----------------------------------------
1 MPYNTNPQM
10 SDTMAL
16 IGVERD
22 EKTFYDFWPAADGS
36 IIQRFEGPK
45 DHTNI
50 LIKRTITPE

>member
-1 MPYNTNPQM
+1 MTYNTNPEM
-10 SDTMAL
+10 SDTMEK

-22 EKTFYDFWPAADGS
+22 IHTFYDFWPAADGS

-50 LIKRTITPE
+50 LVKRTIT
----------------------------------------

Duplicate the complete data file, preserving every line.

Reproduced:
1 MPYNTNPQM
10 SDTMAL
16 IGVERD
22 EKTFYDFWPAADGS
36 IIQRFEGPK
45 DHTNI
50 LIKRTITPE

>member
-1 MPYNTNPQM
+1 MTYNTNPEM
-10 SDTMAL
+10 SDTMEK

-22 EKTFYDFWPAADGS
+22 IHTFYDFWPAADGS

-50 LIKRTITPE
+50 LVKRTIT